There seems to be some confusion here between a writer who came from Ireland and who WAS therefore Irish, and an Irish writer who wrote in English.

If I was skilled in say French, which I am not, and produced books or whatever in French that would not make make a French writer, I would be an English writer of French.

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re: Is Lewis an Irish writer?

Postby Stanley Anderson » 01 May 2006, 16:48

This is similar to the discussion about English language vs "British" (or "American") English. It is not really a matter of "logic", but of how the terms (or the adjectives in particular) are defined.

If "Irish" is meant to designate the nationality of the writer then anyone born (or naturalized, I suppose) in Ireland who writes is an Irish writer. But if "Irish" means more specifically "writes in a style with a distinct Irish flavour" (whatever that flavour would be -- if Samuel Beckett's writing is "Irish" in flavour then it is a curious flavour indeed:-), then it requires something different than just being born there. Now it may be that this "style" is something that can only be acquired by having grown up there, so being born there may be a "requirement". But it may not be enough -- the mathematical phrase is a condition that is "necessary but not sufficient" -- ie, some writers born in Ireland may not have the "style" to be declared as "Irish writers".

On the other hand, one may argue that having an Irish background will influence a writer willy-nilly no matter how, or in what manner, they consciously decide to write, and therefore they will be an Irish writer no matter what. If something about Samuel Beckett, James Joyce, and Dylan Thomas unites their styles as somehow "Irish", I'm not sure I see much of it in Lewis (though I might say some of his NICE and Un-Man flavour seem to have something in common with some of Beckett's works:-). But there might be something there.

A possible third case of course (which doesn't enter into this particular debate by definition since Lewis' birth puts him in one of the first two categories) is of a non-Irish person who attempts to write in the style of "Irish writing" whatever that may be. Can that be real or is it doomed to mere "imitation". This of course gets back to that debate about whether, for instance, a man can write realistic female characters and women realistic male characters (which reminds me that I was thinking of starting another thread about Charles Williams and Bram Stoker and questioning whether their style of writing is "masculine" or "feminine". But more on that later in a different thread if I decide to pursue it). Can non-Japanese people write Haiku effectively? Can non-English-as-a-first-language speaking people write intelligible instructions for assembling a barbeque? Can Bill Clinton "feel our pain"? Can movies convey things that books make us feel? Can writers convey their own personal motivations and reasons for writing to readers who (by definition) have not gone through the writer's particular experiences? Can one human even "relate" to another human, since by definition they are distinct and separate in their experiences?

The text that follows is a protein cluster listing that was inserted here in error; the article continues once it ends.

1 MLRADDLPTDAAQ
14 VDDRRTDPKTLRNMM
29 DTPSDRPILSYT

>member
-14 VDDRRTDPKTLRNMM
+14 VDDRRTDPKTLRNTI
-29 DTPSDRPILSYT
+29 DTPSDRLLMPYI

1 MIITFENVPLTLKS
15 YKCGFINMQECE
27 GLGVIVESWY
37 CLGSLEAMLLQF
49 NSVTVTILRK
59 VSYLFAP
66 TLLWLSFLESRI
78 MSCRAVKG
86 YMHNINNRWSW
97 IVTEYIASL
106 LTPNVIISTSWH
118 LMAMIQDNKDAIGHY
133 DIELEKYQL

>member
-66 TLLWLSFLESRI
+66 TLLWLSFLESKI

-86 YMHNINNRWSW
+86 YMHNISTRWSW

I wonder if asking these sorts of questions is "Irish" in nature at all? Who knows, maybe I can say I'm an Irish philosopher in that case:-)

--Stanley


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Re: re: Is Lewis an Irish writer?

Postby Monica » 01 May 2006, 17:34

Bill wrote:Setter?


Yeah, yeah, it was a stretch. It comes from that grammatically incorrect American expression (maybe from the South?) "Let's set a spell" -- to sit down for awhile.
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Re: re: Is Lewis an Irish writer?

Postby Monica » 01 May 2006, 17:57

Stanley Anderson wrote:Can non-Japanese people write Haiku effectively? Can non-English-as-a-first-language speaking people write intelligible instructions for assembling a barbeque? Can Bill Clinton "feel our pain"? Can movies convey things that books make us feel? Can writers convey their own personal motivations and reasons for writing to readers who (by definition) have not gone through the writer's particular experiences? Can one human even "relate" to another human, since by definition they are distinct and separate in their experiences?

I wonder if asking these sorts of questions is "Irish" in nature at all? Who knows, maybe I can say I'm an Irish philosopher in that case:-)


Philosophical indeed. Unfortunately, philosophical questions often must go unanswered. Imagine the unanswerable philosophical question that one could form from a combination of the above: Can Bill Clinton write intelligible instructions for assembling a barbeque that make us feel his pain?

But we Canadian librarians have a pragmatic answer to the philosophical question of whether an author is Canadian or not. The criteria is: Do they live in Canada? If you don't live in the country in which you write, you are quickly out of touch with the culture, the language, and the zeitgeist.
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Re: re: Is Lewis an Irish writer?

Postby Stanley Anderson » 01 May 2006, 18:20

Monica wrote:But we Canadian librarians have a pragmatic answer to the philosophical question of whether an author is Canadian or not. The criteria is: Do they live in Canada? If you don't live in the country in which you write, you are quickly out of touch with the culture, the language, and the zeitgeist.


So in connection with the question at hand, the PCL (pragmatic Canadian Librarian) answer is that Lewis was not an Irish writer, right?

PCL sounds authoritative enough to me:-)

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re: Is Lewis an Irish writer?

Postby Bill » 01 May 2006, 18:45

Don't care about PCL. :p

Lewis was Irish; Lewis was a writer.

Anything else is logic chopping.

According to the poll, most people (so far) agree.

My final word (honest)